Poindexter v. Commonwealth

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Justia Opinion Summary

Appellant, a licensed attorney, was found in criminal contempt by the circuit court for failing to appear at a client's arraignment. The court of appeals affirmed. Appellant argued on review (1) he was under no duty to appear at the arraignment because he had withdrawn from representing the client, and (2) even if he had a to duty to appear there were insufficient grounds upon which to find him in criminal contempt. The Supreme Court affirmed, holding (1) Appellant had a duty to appear at his client's arraignment; and (2) the trial court did not abuse its discretion in finding Appellant's failure to appear at the arraignment to be criminally contemptuous.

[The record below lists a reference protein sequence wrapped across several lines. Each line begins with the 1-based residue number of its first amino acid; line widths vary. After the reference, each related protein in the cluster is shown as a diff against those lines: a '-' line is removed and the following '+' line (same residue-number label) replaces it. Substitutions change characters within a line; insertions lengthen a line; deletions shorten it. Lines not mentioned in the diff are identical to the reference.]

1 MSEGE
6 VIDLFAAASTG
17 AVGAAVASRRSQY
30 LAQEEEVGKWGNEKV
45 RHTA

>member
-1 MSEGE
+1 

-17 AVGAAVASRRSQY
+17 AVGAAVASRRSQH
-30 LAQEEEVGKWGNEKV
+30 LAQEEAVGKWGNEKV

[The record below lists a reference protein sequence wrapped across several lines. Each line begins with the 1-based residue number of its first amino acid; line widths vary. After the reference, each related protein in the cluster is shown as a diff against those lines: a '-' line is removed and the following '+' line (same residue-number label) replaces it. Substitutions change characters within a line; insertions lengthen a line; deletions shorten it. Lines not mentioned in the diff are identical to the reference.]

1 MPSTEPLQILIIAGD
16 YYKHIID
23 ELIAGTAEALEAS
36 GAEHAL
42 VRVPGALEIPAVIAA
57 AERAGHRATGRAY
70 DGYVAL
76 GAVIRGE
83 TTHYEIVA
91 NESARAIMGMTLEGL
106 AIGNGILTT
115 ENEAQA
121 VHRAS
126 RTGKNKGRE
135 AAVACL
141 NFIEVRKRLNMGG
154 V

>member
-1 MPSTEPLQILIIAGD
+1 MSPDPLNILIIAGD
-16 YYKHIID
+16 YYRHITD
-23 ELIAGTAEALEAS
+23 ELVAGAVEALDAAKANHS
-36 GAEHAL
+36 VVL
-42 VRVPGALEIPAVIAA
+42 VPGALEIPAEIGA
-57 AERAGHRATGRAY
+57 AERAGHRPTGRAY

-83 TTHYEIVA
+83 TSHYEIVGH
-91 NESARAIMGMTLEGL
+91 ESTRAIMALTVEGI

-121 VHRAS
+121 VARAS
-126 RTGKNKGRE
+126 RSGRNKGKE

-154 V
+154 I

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RENDERED: DECEMBER 20, 2012 TO BE PUBLISHED Suprattr Cntrf of rIfirttfur4 2011-SC-000275-DG STEPHEN POINDEXTER APPELLANT ON REVIEW FROM COURT OF APPEALS CASE NO. 2010-CA-000811-MR ADAIR CIRCUIT'COURT NO. 09-CR-00099 COMMONWEALTH OF KENTUCKY APPELLEE OPINION OF THE COURT BY JUSTICE SCOTT AFFIRMING The Adair Circuit Court found Appellant, Stephen H. Poindexter, a licensed attorney, in criminal contempt of court for failing to appear at a client's arraignment. The Court of Appeals subsequently affirmed and we accepted discretionary review. Appellant argues to this Court that (1) he was under no duty to appear at the arraignment because he had withdrawn from representing the client, and (2) even if he - had a duty to appear there were insufficient grounds upon which to find him in criminal contempt. For the following reasons, we affirm. I. BACKGROUND An Adair County grand jury returned a multiple-count indictment against Waylon Bradshaw on November 24, 2009. Bradshaw hired Appellant to represent him sometime before his December 15, 2009 arraignment. However, at the December 15 court date another attorney, Michael Harris, appeared with Bradshaw in Appellant's stead. Harris informed the court that he was appearing on behalf of Appellant, but the trial court told Harris that if he represented Bradshaw at the arraignment, Harris would be entered as the attorney of record pursuant to local court rules. Harris indicated that he did not wish to be the attorney of record and the trial court passed Bradshaw's arraignment until January 12, 2010. Appellant, though, had a scheduling conflict on January 12; he had received a fellowship from the University of Kentucky to attend a professional conference on that date. Initially, Appellant believed the arraignment was scheduled for January 12 at 9:00 a.m. and therefore he would be able to attend it before the conference. The arraignment, however, was actually scheduled for 1:00 p.m. pursuant to the local rules of practice for the 29th Judicial Circuit.' The December 15 docket entry also contained the notation: "Cont. to 1/12/2010[.] To appear with counsel." On December 22, 2009, Appellant prepared and signed a Notice of Entry of Appearance as Bradshaw's attorney which was filed in the Clerk's office on December 28, 2009. Thereafter, Appellant contacted the Commonwealth's Attorney who agreed to again continue the arraignment in light of Appellant's scheduling conflict. Appellant prepared an Agreed Order to that effect and 1 Rule (1) under "CRIMINAL PROCEEDINGS" in the 29th Judicial Circuit Local Rules is titled: "APPEARANCES AND ARRAIGNMENTS." The rule provides, in relevant part: "Arraignment will be held on the first Rule Day following a Grand Jury session at 1:00 p.m. in each county. . . ." Michie's Ky. Rules Ann. vol. 3, at 1120 (LexisNexis 2012). 2 tendered it to the trial judge. The judge, however, declined to approve it and added the following notation: "This case has been continued on one previous occasion. The Defendant and counsel shall be present on January 12, 2010 at 1:00 p.m." The judge signed his name under this notation and it was entered into the record on January 4, 2010. On January 11, 2010 the day before Bradshaw's rescheduled arraignment Appellant filed a Notice of Non-Representation stating he would no longer be representing Bradshaw and that Bradshaw would be seeking representation by Theodore Lavit. Appellant also filed a Revocation of Bond Assignment Proceeds the same day. When the trial court called the case on January 12, 2010, Bradshaw appeared without counsel. Bradshaw informed the court that Appellant had contacted him the previous Friday, January 8, 2010, and advised him to find another attorney. The trial court nevertheless noted Appellant's appearance as attorney of record because it had declined to sign the Agreed Order of continuance and had ordered counsel to be present. The trial court then continued Bradshaw's arraignment until January 19, 2010, and ordered a criminal summons for Appellant to appear the following week to show cause why he should not be held in contempt. At the contempt hearing, the trial court noted that Appellant had signed the Entry of Appearance on December 22, 2009, filed it on December 28, and then asked if it was Appellant's position that he was unaware of the conference when doing so; Appellant conceded that it was not. The trial court then noted the local rules of court about attorney appearances. 2 The court further noted that Appellant's Entry of Appearance did not request Bradshaw's arraignment to be passed to a later date. Finally, the trial court noted that Appellant had practiced in the court for several years and knew the rules; and although Appellant contended that he believed he was complying with the rules when Lavit said he would appear on Bradshaw's behalf, the court stated that Lavit still had not appeared but only had said he was going to represent Bradshaw. Ultimately, the trial court found that Appellant intentionally failed to appear on January 12, 2010 and held him in criminal contempt of court. It ordered him to pay a $250 fine and spend 96 hours in jail, but probated the jail time for two years on the condition that he not violate any other orders of the court. The Court of Appeals subsequently affirmed, holding that Appellant did not request permission from the trial court to withdraw as counsel, and that the evidence was sufficient to support the court's finding that Appellant's failure to appear for the arraignment was deliberate and willful, constituting criminal contempt. We accepted discretionary review and now affirm. Additional facts will be provided where helpful to our analysis. Rule (3) under "CRIMINAL PROCEEDINGS" in the 29th Judicial Circuit Local Rules is titled "REPRESENTATION IN CRIMINAL CASES." That rule provides: "Once an attorney appears for a defendant in a criminal case, he/she shall not be allowed to withdraw as counsel thereafter, except upon a showing of extraordinary circumstances." Michie's Ky. Rules Ann. vol. 3, at 1120 (LexisNexis 2012). 2 4 II. ANALYSIS Appellant presents this Court with two arguments. First, he contends that he had withdrawn as Bradshaw's counsel and therefore had no duty to appear at the arraignment. Second, he contends that even if he did have a duty to appear, there were insufficient grounds upon which to find him in criminal contempt. A. Duty to Appear Appellant's first argument that he was under no duty to appear at the arraignment is two-fold. First, he contends that he had not "appeared" as Bradshaw's counsel as that term is contemplated by the local court rule, and he therefore did not need to show "extraordinary circumstances" to withdraw. Second, he alleges that his Notice of Non-Representation and Revocation of Assignment of Bond Proceeds provided the court with sufficient notice to relieve him of any duty to appear at the arraignment. When an attorney has a duty to appear in court and does not, his failure to appear may be treated as criminal contempt. Brockman v. Commonwealth, 185 S.W.3d 205, 208 (Ky. App. 2005); Commonwealth v. Pace, 15 S.W.3d 393, 395 (Ky. App. 2000). To determine whether a duty to appear existed we look to the Adair Circuit Court's local rules. The Rules of Court Practice and Procedure for the 29th Judicial Circuit which includes Adair County provide, in relevant part: CRIMINAL PROCEEDINGS 3. REPRESENTATION IN CRIMINAL CASES 5 Once an attorney appears for a defendant in a criminal case, he/she shall not be allowed to withdraw as counsel thereafter, except upon a showing of extraordinary circumstances. Michie's Ky. Rules Ann. vol. 3, at 1120 (LexisNexis 2012). Thus, the question becomes whether Appellant had appeared for Bradshaw in his criminal case as contemplated by the rule. Appellant argues that because he had not yet appeared in court on Bradshaw's behalf, the requirement to show "extraordinary circumstances" to withdraw was not triggered, and therefore the steps he took to inform the court of his withdrawal were sufficient. We disagree. By filing a Notice of Entry of Appearance an attorney becomes the attorney of record in that case and, for all intents and purposes, has "appeared" for his client. As such, when that attorney wants to withdraw as counsel he is required to comport with the local rules for withdrawal. 3 3 While this conclusion requires little elaboration, we note that there is no authority for the proposition that an attorney must physically appear before a court to trigger attorney-of-record-status and the obligations that accompany it. Although the Rules of the 29th Judicial Circuit are arguably ambiguous, other local circuit court rules support the conclusion that by filing an Entry of Appearance an attorney has appeared for all intents and purposes. For example, Rule 4 of the 17th Judicial Circuit/District provides, in relevant part: B. Appearance of Counsel. 1. Unless otherwise permitted by this Court, an attorney shall be deemed to be an attorney of record in all actions by: (a) Making an in-court appearance on behalf of a party; (b) Filing an Entry of Appearance; (c) Signing a pleading as attorney for a party; or (d) Having his/her name listed other than "of counsel" on a pleading as an attorney in the action. 6 Kentucky Supreme Court Rule 3.130-1.16(c) provides: "A lawyer must comply with applicable law requiring notice to or permission of a tribunal when terminating a representation. When ordered to do so by a tribunal, a lawyer shall continue representation notwithstanding good cause for terminating the representation." Because it is undisputed that Appellant did not request: permission from the court to withdraw as counsel, nor provide the court with a showing of "extraordinary circumstances," we conclude that Appellant had a duty to appear with Bradshaw at his arraignment. C. Withdrawal of Attorney of Record. An attorney of record shall move for permission to withdraw as counsel for a party only: 1. Upon his/her written request with the written consent of his/her client and the entry of appearance of a substitute attorney of record, or, 2. Upon his/her written request with notice to the client and a showing of good cause with the consent of the Court and upon such terms as the Court shall impose. Michie's Ky. Rules Ann. Vol. 3, at 681 (LexisNexis 2012). Thus, in the 17th Judicial Circuit an attorney who has filed an entry of appearance is deemed the attorney of record and must move for permission to withdraw as counsel. Similarly, Rule 3 of the 3rd Judicial District provides, is relevant part: "Leave of Court shall be obtained to withdraw as counsel after an entry of appearance has been made. Such leave can only be obtained by a motion served on the client and other parties and properly noticed for hearing." See also Rule 14 of the 5th Judicial Circuit; Rule 5(b) of the 6th Judicial Circuit; Rule 3.3 of the 7th Judicial Circuit. In short, we have found no rule from any judicial circuit or district in Kentucky that stands for the proposition that an attorney must appear in court before he or she is considered the attorney of record. To the contrary, every local rule that addresses the issue confers attorney-of-record-status on an attorney who files a Notice of Entry of Appearance and requires that attorney to ask the court's permission to withdraw as counsel. We believe that this common sense rule should govern in the absence of a local court rule providing otherwise. Accordingly, the 29th Circuit rule's reference to an attorney who "appears for a defendant in a criminal case" includes an attorney who has filed an Entry of Appearance but has not yet physically appeared before the court. 7 Notwithstanding his failure to comply with local court rules regarding withdrawal, Appellant had an independent duty to appear based upon the trial court's refusal to approve the Agreed Order of continuance, and its notation on that order that "[t]he Defendant and Counsel shall be present on January 12, 2010 at 1:00 p.m." This notation itself was an order from the trial court for Appellant to appear at Bradshaw's arraignment, whether or not Appellant believed the trial court had the authority to order his appearance. As such, it is irrelevant whether Appellant believed his Notice of Non-Representation and Revocation of-Assignment of Bond Proceeds was sufficient to effectuate his withdrawal from the case. This Court has previously held that the issue is disobedience of an order, not whether the rationale for the underlying order was correct. See Leibson v. Taylor, 721 S.W.2d 690, 691 (Ky. 1986) (overruled on other grounds by Shaffer v. Morgan, 815 S.W.2d 402 (Ky. 1991)). For example, in Leibson, a trial court judge "ordered both the prosecutor and the defense to submit to him the names and addresses of all prospective witnesses so that he could participate in the jury selection process." 721 S.W.2d at 691. Counsel for one of the defendants respectfully refused to comply and the trial court found him in contempt. Id. His penalty was suspended pending appeal by writ of prohibition. Id. The Court of Appeals reversed the attorney's conviction of contempt on the grounds that the judge "exceeded his authority in ordering the production of the defendants' witness list." However, we reversed the Court of Appeals, noting that "[t]he issue before us in these cases is not whether [the trial judge] had the right to order [the] attorney . . . to identify his witnesses, but rather whether [the attorney] complied with a direct order of the Court. [He] did not so comply, and it therefore follows that he was in contempt of court." Id. at 692. Furthermore, in United States v. United Mine Workers of America, the United States Supreme Court opined: "[W]e find impressive authority for the proposition that an order issued by a court with jurisdiction over the subject matter and person must be obeyed by the parties until it is reversed by orderly and proper proceedings. This is true without regard even for the constitutionality of the Act under which the order is issued." 330 U.S. 258, 293 (1947) (footnote omitted). Thus, in this case, even if Appellant had effectively withdrawn as Bradshaw's counsel he was still under a duty to appear by order of the court. 4 Based upon the foregoing, we hold that Appellant had a duty to appear at Bradshaw's arraignment. First, by filing an Entry of Appearance Appellant had "appeared" for his client, and was therefore required to follow the local court rule regarding withdrawal. Because he did not, he was not relieved of his duty to appear. Second, the trial court's notation on the unapproved Agreed Order of continuance stated in no uncertain terms: "The Defendant and Counsel shall be present on January 12, 2010 at 1:00 p.m." This alone imposed upon 4 We note that although the steps Appellant took to withdraw from Bradshaw's case i.e., filing a Notice of Non-Representation and Revocation of Assignment of Bond Proceeds appear to have been taken in good faith, his reason for withdrawal likely falls short of the "extraordinary circumstances" required by the local rule. That, however, is a determination that should initially be made at the trial court's discretion. 9 Appellant a duty to appear at the date and time stated in the notation. We therefore must address Appellant's second argument. B. Criminal Contempt Because we have determined that Appellant had a duty to appear at the January 12, 2010 arraignment, we must determine whether the finding of criminal contempt was based upon sufficient grounds. "We review the trial court's exercise of its contempt powers for abuse of discretion, Lewis [v. Lewis], 875 S.W.2d [862,] 864 [(Ky. 1993)], but we apply the clear error standard to the underlying findings of fact." Kentucky Cabinet for Health and Family Servs. v. Thy, 353 S.W.3d 324, 332 (Ky. 2011) (citing Blakeman v. Schneider, 864 S.W.2d 903 (Ky. 1993)). "The test for abuse of discretion is whether the trial [court's] decision was arbitrary, unreasonable, unfair, or unsupported by sound legal principles." Commonwealth v. English, 993 S.W.2d 941, 945 (Ky. 1999) (citations omitted). "Contempt is the willful disobedience toward, or open disrespect for, the rules or orders of a court." Commonwealth v. Burge, 947 S.W.2d 805, 808 (Ky. 1996). We have previously stated that "'willfully' means with intent or intention." Caretenders, Inc. v. Commonwealth, 821 S.W.2d 83, 87 (Ky. 1991). See also Black's Law Dictionary (9th ed. 2009) (defining "willful" as "[v]oluntary and intentional, but not necessarily malicious"). Additionally, we have noted that criminal contempt includes those acts done in disrespect of the court or its processes or which obstruct the administration of justice or tend to bring the court into disrepute. It covers not only acts which directly and openly insult or resist the powers of the court or the persons of the 10 judges, but to consequential, indirect, and constructive contempts which obstruct the process, degrade the authority, and contaminate the purity of the court. Mitchell v. Commonwealth, 268 S.W. 313, 313 (Ky. 1925). See also A.W. v. Commonwealth, 163 S.W.3d 4, 10-11 (Ky. 2005). Based upon the facts of this case, we cannot conclude that the trial court abused its discretion in finding Appellant in criminal contempt of court. As previously discussed, the trial court's notation on the unapproved Agreed Order of continuance created a duty for Appellant to appear at the January 12 arraignment it was itself an order to appear. Appellant intentionally i.e., willfully disobeyed this order. There is no evidence in the record that he did so maliciously or disrespectfully; however, there need not be a showing of malice or disrespect in order for a trial court to hold an attorney in criminal contempt. All that needs to be shown is "willful disobedience toward . . . the rules or orders of a court." Burge, 947 S.W.2d at 808. We believe that Appellant's actions can fairly be described as one of the "consequential, indirect, and constructive contempts which obstruct the process, degrade the authority, and contaminate the purity of the court." Mitchell, 206 S.W. at 313. Although we conclude that there were sufficient grounds upon which the trial court could find Appellant in contempt of court, we pause briefly to address Appellant's argument that Commonwealth v. Pace, 15 S.W.3d 393 (Ky. App. 2000) supports the opposite conclusion. In Pace, the prosecuting attorney of record failed to appear for a scheduled sentencing hearing because he had inadvertently recorded the wrong date for the hearing. 11 Id. at 396. The trial court found him in criminal contempt and fined him $100.00. Id. at 395. The Court of Appeals reversed, concluding that the attorney's failure to appear did not satisfy the "willful disobedience" or "open disrespect for an order of the court" standard. Id. at 396. The Court of Appeals noted that a clerical error precipitated the attorney's non-appearance, not an intentional decision to skip the hearing. Id. Pace is easily distinguishable from the case before us. Whereas the attorney in that case negligently failed to appear, Appellant willfully failed to appear. Accordingly, we hold that the trial court did not abuse its discretion in finding Appellant in criminal contempt of court. III. CONCLUSION In sum, we hold that (1) Appellant had a duty to appear at Waylon Bradshaw's arraignment on January 12, 2010; and (2) the trial court did not abuse its discretion in finding Appellant's failure to appear at the arraignment to be criminally contemptuous. We therefore affirm. Minton, C.J., Abramson, Cunningham, and Venters, JJ., concur. Noble, J., dissents by separate opinion. Schroder, J., not sitting. NOBLE, J., DISSENTING: While I find no fault with the majority's legal analysis, I do disagree with its application of that law to the facts of this case. The facts of this case outline a common situation that all practicing attorneys are familiar with, where due to a scheduling conflict, illness, or any other reasonable purpose, retained counsel finds him or herself unable to attend a scheduled court hearing. This is especially true for solo practitioners 12 and very small law firms. It has always been common practice that the responsible thing to do is to reschedule if possible but, barring that option, to have a fellow member of the bar cover the court appearance in your stead. Here, Attorney Poindexter did just that. He had been retained to represent a defendant in a criminal matter. Unable to make the scheduled arraignment, he obtained the services of a fellow attorney to stand in with the defendant at the arraignment hearing. Unless a defendant is entering a plea at arraignment or there is some other complication, this is usually a brief, perfunctory hearing: the attorney announces a plea of not guilty for his client, and the case may then be set for a future hearing or a trial date. This is usually all the legal representation required for that day. The case is covered, the trial court is not delayed, and the client has not been adversely affected in any way. Indeed, this honorable process is a necessary function in areas where there may be few attorneys. But, in this case, the trial court insisted that if the stand-in attorney covered the arraignment, he would be listed as the attorney of record. Since he was not retained counsel, the attorney did not wish to be "of record," which would require a substitution of counsel hearing and order when Poindexter returned, and the trial court passed the arraignment for about a month. The date assigned, January 12, 2010, was solely at the court's convenience. Poindexter had applied for and been granted a scholarship to attend a professional conference on that date. He initially believed that the arraignment was to be at 9:00 a.m., and could make the arraignment before having to leave 13 for the conference, but it was actually scheduled for 1:00 p.m. in accordance with the local rules of that court. The docket entry for the arraignment did not state a time. Poindexter proceeded to file a Notice of Entry of Appearance as the client's attorney, which he filed on December 28, 2009. He then contacted the Commonwealth's Attorney's office about rescheduling the arraignment due to his scheduling conflict, and the Commonwealth's Attorney agreed to reschedule. Poindexter prepared an Agreed. Order to that effect, which he tendered to the trial court. The court rejected the order, and wrote on the rejected order: "This case has been continued on one previous occasion. The Defendant and counsel shall be present on January 12, 2010 at 1:00 p.m." This was entered into the record, and mailed to Poindexter. At that point, given his scheduling conflict which he could not resolve, Poindexter decided to withdraw from representation of the defendant. He met with the defendant, told him he could not represent him, and advised the defendant to get new counsel. When the defendant came in to pick up his file from Poindexter's office, he told the office legal assistant that he had a new attorney, Theodore Lavit. Poindexter then filed a Notice of Non-representation, identified the attorney who would take over the case, and revoked his bond assignment by filing a revocation notice. This was filed in the record on January 11, 2012, the day before the arraignment. Unfortunately, when the defendant appeared for arraignment, no attorney came with him. He claimed that Poindexter had called him the day 14 before and told him he would have to find another attorney. Despite Poindexter's notice of withdrawal in the record, the trial court said that he was still the attorney of record because the court had declined to sign the Agreed Order allowing a continuance, and had ordered Poindexter to be present. He continued the arraignment again, and issued a summons for Poindexter to appear the next week to show cause why he sh .ould not be held in contempt. At the hearing, Poindexter, who was represented by counsel, admitted that he was aware of the scheduling problem, and stated that he had done everything he could in good faith to cease his representation and to inform the court, and that he was not acting willfully disobedient or intentionally disrespectful. The trial court specifically found, however, that Poindexter did not tell the court of his conflict, had contacted the Commonwealth's Attorney to seek a continuance rather than the court, and then, with knowledge of the court's order for his appearance, did not appear. The court assessed a $250.00 fine and 96 hours in jail, suspended for two years provided there was no further disobedience of the court's future orders. Stunned, Poindexter began this appellate process that lands him here, at the state's highest court. I simply do not believe that under these facts Poindexter showed willful disobedience toward the trial court nor any kind of disrespect toward the court rising to the level of criminal contempt. There was nothing confrontational, and even though the trial court was being somewhat rigid in demanding that Poindexter and only Poindexter could represent the defendant at the arraignment, there is in actuality no legal prohibition that will not allow 15 another attorney to cover a perfunctory hearing for counsel of record. This is a common practice that makes appearing in multiple courts and otherwise attending to professional commitments possible. The trial court was, in my opinion, unduly restrictive on this initial problem. Had the court simply proceeded with the arraignment and set the next court date, none of this would have occurred. While it is extremely important to uphold the authority of the courts, even when merely managing their dockets, this type of function cannot be given the same weight as a court's decision affecting substantive rights of a litigant. To use criminal contempt on what is basically a housekeeping matter should only occur when the court has been treated disrespectfully or the order of the court is threatened. To do otherwise trivializes a criminal contempt finding and simply makes a court appear arbitrary. Also, respect is a two-way street. Like courts, attorneys have scheduling issues that are difficult, and require sincere attention from the attorney and the court. I do not know whether Poindexter has a history of missing court appearances. But the record before us does not describe an attorney who took this situation cavalierly. In many jurisdictions, it is customary to approach the Commonwealth's Attorney to reschedule a hearing rather than the court. Many courts are satisfied with this process because it prevents an actual court hearing to determine if a continuance is appropriate, and the courts recognize that the parties are in the best position to know when a delay is reasonable and the best time to reschedule. Here, the Commonwealth's Attorney agreed 16 with Poindexter's request for an additional continuance. Without inquiring from the parties as to why, the trial court arbitrarily denied the Agreed Order and commanded Poindexter's appearance. All trial judges can appreciate the pressure to maintain an efficient docket, and the frustrations that occur when that task is met with set-backs. However, the situation here appears to have escalated too quickly to the point of no return for either Poindexter or the trial court. Poindexter had made a professional commitment that was funded by a scholarship and would waste those funds if he did not attend. The trial court committed to a contempt proceeding without sufficient information. But despite this escalation, carefully looking at the requirements of Commonwealth v. Pace, 15 S.W.3d 393, 395 (Ky. App. 2000), would enable the trial court to reach a more accurate determination than that Poindexter was in criminal contempt of court. This is actually an important case about fair process between members of the bar and the courts. Both have a role to play in the practice and application of the law. The facts of this case simply do not support a finding that Poindexter was willfully disobedient and openly disrespectful of the court. It was an abuse of the trial court's discretion to so find, and I would reverse. 17 COUNSEL FOR APPELLANT: Russell James Baldani Baldani, Rowland & Richardson 300 W Short St. Lexington, KY 40507 COUNSEL FOR APPELLEE: Jack Conway Attorney General of Kentucky James Coleman Shackelford Assistant Attorney General Office of Criminal Appeals 1024 Capital Center Drive Suite 200 Frankfort, KY 40601-8204 18